A Little Guide to Hvar: Part 2

croatia-holiday-guidecroatia-holiday-guideOkay, this isn’t really a very little guide, but there was just so much I loved about Croatia!

Hvar Town

Hvar town is simply stunning. It has a chic sophistication you won’t really find on the rest of the island, but of course that comes with a price tag. I’m personally quite glad I wasn’t staying there, as everything from a bottle of water to a simple lunch costs twice as much as it would elsewhere on the island, but it’s a wonderful place to spend a day exploring.

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The Spanjol, a 16th century fortification on the top of a hill is definitely worth the trek to visit as it boasts stunning views over the harbour and Palenki islands. Hvar Town probably had the best selection of shops, boutiques and art galleries; definitely worth a browse.croatia-holiday-guide croatia-holiday-guideBol
On our last day we made the short ferry journey (only 30 mins) over to Bol, on the island of Brac to catch a glimpse at its famous beach. Bol felt much more developed and touristy, and probably more suited to families than Jelsa. There was water sports for every age and ability, from windsurfing to banana boat rides and pedaloes. There were a few little gems to be discovered in the town though, like the Branislav Dešković art gallery, which celebrates Croatian artists. The curator was so friendly and he took the time to show me all around the gallery. croatia-holiday-guidecroatia-holiday-guide-bol croatia-holiday-guide-bol

What to eat:
The food in Hvar has a definite Italian influence, which I’m certainly not complaining about! I had a lot of excellent pizzas and pasta dishes. The gelato is also to die for, and at only 60p a scoop you can’t say no.
Not surprisingly the sea food is outstanding. I ate so much fish, prawns and squid during the week, all of it wonderfully fresh. One of my favourite dishes was a brudek, a traditional dish of white fish cooked in a rich tomato sauce in a paper parcel. In Jelsa there was an abundance of excellent restaurants, all if which were very good value.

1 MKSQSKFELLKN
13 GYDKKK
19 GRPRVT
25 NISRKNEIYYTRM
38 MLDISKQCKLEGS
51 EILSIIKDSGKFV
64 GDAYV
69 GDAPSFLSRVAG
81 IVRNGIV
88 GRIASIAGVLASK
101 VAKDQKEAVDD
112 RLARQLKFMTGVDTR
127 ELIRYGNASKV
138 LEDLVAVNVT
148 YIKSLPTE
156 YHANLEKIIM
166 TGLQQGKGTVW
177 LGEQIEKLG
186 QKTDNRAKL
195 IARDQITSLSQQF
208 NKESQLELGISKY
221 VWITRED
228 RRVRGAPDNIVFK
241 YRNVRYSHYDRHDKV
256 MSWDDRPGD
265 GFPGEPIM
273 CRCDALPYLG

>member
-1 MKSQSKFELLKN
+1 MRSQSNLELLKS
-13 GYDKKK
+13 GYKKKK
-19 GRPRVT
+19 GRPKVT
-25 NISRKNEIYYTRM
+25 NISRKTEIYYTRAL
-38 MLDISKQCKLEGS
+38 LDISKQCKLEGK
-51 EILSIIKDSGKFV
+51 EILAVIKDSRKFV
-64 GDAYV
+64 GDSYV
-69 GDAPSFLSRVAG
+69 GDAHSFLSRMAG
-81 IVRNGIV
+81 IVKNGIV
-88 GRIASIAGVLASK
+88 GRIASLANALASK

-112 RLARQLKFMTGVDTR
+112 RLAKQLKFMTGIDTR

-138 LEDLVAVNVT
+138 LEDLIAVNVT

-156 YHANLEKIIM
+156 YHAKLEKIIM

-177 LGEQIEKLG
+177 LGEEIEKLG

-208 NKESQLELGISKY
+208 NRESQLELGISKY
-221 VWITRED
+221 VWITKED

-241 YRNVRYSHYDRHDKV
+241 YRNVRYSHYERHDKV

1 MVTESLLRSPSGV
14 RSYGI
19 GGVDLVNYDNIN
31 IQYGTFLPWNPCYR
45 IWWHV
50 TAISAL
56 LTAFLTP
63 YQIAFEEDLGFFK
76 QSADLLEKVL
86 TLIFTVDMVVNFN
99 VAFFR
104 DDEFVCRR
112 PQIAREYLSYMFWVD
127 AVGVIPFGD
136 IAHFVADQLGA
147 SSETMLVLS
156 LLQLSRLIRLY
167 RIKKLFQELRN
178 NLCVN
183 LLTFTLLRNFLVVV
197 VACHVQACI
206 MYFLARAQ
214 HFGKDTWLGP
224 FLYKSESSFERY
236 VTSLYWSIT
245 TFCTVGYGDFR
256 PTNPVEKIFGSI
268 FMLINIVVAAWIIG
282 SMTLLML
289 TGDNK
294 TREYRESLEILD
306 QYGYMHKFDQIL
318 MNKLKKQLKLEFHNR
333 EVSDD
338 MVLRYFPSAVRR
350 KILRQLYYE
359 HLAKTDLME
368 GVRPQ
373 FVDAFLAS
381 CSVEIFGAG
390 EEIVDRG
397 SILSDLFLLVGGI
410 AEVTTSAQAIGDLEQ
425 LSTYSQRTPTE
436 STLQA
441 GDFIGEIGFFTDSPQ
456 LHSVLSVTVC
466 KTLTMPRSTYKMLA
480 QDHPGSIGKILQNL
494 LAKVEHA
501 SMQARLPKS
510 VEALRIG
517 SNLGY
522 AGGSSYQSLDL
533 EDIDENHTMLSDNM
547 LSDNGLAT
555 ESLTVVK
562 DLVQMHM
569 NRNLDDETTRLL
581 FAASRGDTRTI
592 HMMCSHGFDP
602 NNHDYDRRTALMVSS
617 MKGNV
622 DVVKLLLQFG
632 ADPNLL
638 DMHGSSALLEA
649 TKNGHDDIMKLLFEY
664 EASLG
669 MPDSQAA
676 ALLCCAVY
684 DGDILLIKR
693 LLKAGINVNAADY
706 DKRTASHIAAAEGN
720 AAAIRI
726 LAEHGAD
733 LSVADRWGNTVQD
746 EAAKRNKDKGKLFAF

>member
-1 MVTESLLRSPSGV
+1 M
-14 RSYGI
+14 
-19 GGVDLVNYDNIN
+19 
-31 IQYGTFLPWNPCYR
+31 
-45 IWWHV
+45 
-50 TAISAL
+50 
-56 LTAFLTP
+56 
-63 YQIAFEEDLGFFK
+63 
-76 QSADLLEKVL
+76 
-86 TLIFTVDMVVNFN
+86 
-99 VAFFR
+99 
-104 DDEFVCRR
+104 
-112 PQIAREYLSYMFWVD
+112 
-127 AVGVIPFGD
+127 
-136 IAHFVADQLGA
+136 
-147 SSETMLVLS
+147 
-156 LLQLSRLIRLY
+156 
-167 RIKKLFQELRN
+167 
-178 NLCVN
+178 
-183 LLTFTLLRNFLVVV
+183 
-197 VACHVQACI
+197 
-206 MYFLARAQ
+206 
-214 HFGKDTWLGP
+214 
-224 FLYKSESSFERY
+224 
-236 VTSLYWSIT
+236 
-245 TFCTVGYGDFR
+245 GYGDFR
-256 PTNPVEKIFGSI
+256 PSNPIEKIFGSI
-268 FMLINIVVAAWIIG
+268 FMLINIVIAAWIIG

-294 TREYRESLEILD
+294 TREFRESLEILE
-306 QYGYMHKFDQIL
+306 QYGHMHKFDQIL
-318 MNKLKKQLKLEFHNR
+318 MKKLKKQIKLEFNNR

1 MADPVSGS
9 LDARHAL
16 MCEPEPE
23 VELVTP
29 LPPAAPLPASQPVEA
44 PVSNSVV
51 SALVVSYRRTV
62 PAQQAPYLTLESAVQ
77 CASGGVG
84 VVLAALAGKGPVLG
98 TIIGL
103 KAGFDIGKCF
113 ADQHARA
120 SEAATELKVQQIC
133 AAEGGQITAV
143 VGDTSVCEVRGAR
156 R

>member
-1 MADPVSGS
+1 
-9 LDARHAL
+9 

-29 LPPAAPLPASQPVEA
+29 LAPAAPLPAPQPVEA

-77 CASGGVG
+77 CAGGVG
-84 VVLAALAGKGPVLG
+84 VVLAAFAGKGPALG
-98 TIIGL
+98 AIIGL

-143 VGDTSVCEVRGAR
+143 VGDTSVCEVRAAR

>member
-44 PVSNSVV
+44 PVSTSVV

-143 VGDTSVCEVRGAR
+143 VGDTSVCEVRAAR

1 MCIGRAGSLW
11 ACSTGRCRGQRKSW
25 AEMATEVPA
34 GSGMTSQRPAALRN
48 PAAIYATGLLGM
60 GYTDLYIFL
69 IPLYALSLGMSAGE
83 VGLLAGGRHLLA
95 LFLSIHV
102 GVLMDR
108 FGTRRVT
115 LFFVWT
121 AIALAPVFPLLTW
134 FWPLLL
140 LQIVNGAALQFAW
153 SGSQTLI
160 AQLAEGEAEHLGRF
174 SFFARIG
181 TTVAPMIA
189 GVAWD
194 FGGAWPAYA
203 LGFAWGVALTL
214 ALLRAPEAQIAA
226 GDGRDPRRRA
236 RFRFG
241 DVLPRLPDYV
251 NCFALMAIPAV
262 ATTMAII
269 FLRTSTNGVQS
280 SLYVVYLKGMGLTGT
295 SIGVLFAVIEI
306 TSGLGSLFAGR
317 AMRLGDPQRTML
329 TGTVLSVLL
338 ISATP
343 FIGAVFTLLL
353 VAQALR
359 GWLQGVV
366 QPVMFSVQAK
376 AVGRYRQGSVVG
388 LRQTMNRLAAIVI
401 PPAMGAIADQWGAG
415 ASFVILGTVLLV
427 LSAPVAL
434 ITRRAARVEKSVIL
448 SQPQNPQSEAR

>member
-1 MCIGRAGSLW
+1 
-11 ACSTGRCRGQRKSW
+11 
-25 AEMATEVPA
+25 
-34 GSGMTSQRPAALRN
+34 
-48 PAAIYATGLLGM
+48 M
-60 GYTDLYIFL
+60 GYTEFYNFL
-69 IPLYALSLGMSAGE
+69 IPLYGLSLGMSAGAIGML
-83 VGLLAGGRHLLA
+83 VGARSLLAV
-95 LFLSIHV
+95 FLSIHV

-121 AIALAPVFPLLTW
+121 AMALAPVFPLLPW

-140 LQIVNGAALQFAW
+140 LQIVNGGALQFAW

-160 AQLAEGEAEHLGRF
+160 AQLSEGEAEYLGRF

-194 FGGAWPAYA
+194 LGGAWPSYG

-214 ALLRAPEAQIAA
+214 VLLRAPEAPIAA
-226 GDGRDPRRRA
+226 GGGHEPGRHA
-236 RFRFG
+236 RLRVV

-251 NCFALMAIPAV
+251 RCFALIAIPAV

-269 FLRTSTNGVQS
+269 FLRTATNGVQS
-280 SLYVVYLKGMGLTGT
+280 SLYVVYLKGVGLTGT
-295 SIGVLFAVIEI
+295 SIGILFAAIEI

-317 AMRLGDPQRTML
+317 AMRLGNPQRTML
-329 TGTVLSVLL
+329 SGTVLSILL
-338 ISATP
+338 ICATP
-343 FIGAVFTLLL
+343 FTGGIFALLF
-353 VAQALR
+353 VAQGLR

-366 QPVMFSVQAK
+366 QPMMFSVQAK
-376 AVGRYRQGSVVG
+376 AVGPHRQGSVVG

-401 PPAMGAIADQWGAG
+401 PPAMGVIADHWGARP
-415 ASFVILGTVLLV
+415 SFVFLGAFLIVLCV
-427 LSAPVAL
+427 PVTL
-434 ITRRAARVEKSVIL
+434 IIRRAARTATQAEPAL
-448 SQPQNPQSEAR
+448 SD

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What to buy:
The three main things that Hvar produces is lavender, olive oil, and wine, and they all make great gifts to take home. Everywhere you go in Hvar you see little carts with ladies selling sachets of lavender and bottles of essential oil. At one of the fancier stalls in Hvar town I picked up some beautiful lavender and camomile tea.
There are plenty of places selling homemade wine and oil, and you can quite often go in for tastings. I picked up a bottle of herb infused oil from an old man in a tiny shop, who was handwriting all the labels and sticking them on with pritt stick.
Surprisingly there are a few vintage shops on hvar, though they certainly aren’t cheap. There are trendy vintage and designer shops in Hvar town, that rival any found in Shoreditch. There is also a small vintage and antique shop in Stari Grad. My favourite was a vintage stall on Bol where I picked up two lovely plates for a tenner.

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Where to stay:

If you’re planning a holiday in Croatia find an apartment through Airbnb. I can’t recommend it enough! Support the local communities by staying in their homes and experiencing the wonderful Croatia hospitality!croatia-holiday-guidecroatia-holiday-guide

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